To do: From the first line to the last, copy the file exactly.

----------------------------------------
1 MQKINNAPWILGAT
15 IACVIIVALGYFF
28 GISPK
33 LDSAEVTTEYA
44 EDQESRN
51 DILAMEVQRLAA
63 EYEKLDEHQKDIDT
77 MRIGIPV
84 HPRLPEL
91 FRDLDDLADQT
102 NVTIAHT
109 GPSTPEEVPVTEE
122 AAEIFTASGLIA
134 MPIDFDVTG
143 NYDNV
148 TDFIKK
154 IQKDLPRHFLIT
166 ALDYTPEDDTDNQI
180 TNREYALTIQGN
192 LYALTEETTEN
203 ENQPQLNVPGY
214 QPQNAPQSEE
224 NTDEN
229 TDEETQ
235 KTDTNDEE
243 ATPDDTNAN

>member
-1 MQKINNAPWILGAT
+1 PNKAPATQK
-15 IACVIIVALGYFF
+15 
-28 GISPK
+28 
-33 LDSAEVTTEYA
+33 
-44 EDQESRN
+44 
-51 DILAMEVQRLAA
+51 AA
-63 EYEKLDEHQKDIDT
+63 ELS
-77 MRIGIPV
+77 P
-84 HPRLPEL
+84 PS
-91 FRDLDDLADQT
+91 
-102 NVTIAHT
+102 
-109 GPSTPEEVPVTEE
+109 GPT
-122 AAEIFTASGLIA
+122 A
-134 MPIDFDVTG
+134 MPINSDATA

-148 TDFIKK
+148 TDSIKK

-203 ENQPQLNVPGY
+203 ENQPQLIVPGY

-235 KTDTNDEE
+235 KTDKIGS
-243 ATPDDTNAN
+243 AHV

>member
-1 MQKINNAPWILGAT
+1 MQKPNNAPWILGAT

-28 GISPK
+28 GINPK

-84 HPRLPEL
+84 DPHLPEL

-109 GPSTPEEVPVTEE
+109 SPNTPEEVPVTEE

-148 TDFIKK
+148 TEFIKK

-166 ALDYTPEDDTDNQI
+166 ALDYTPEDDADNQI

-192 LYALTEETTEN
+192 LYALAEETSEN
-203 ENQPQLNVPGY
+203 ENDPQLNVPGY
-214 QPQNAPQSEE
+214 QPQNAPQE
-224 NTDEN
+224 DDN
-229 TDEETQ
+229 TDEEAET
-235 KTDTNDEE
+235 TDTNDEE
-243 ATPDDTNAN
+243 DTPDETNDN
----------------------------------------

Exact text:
1 MQKINNAPWILGAT
15 IACVIIVALGYFF
28 GISPK
33 LDSAEVTTEYA
44 EDQESRN
51 DILAMEVQRLAA
63 EYEKLDEHQKDIDT
77 MRIGIPV
84 HPRLPEL
91 FRDLDDLADQT
102 NVTIAHT
109 GPSTPEEVPVTEE
122 AAEIFTASGLIA
134 MPIDFDVTG
143 NYDNV
148 TDFIKK
154 IQKDLPRHFLIT
166 ALDYTPEDDTDNQI
180 TNREYALTIQGN
192 LYALTEETTEN
203 ENQPQLNVPGY
214 QPQNAPQSEE
224 NTDEN
229 TDEETQ
235 KTDTNDEE
243 ATPDDTNAN

>member
-1 MQKINNAPWILGAT
+1 PNKAPATQK
-15 IACVIIVALGYFF
+15 
-28 GISPK
+28 
-33 LDSAEVTTEYA
+33 
-44 EDQESRN
+44 
-51 DILAMEVQRLAA
+51 AA
-63 EYEKLDEHQKDIDT
+63 ELS
-77 MRIGIPV
+77 P
-84 HPRLPEL
+84 PS
-91 FRDLDDLADQT
+91 
-102 NVTIAHT
+102 
-109 GPSTPEEVPVTEE
+109 GPT
-122 AAEIFTASGLIA
+122 A
-134 MPIDFDVTG
+134 MPINSDATA

-148 TDFIKK
+148 TDSIKK

-203 ENQPQLNVPGY
+203 ENQPQLIVPGY

-235 KTDTNDEE
+235 KTDKIGS
-243 ATPDDTNAN
+243 AHV

>member
-1 MQKINNAPWILGAT
+1 MQKPNNAPWILGAT

-28 GISPK
+28 GINPK

-84 HPRLPEL
+84 DPHLPEL

-109 GPSTPEEVPVTEE
+109 SPNTPEEVPVTEE

-148 TDFIKK
+148 TEFIKK

-166 ALDYTPEDDTDNQI
+166 ALDYTPEDDADNQI

-192 LYALTEETTEN
+192 LYALAEETSEN
-203 ENQPQLNVPGY
+203 ENDPQLNVPGY
-214 QPQNAPQSEE
+214 QPQNAPQE
-224 NTDEN
+224 DDN
-229 TDEETQ
+229 TDEEAET
-235 KTDTNDEE
+235 TDTNDEE
-243 ATPDDTNAN
+243 DTPDETNDN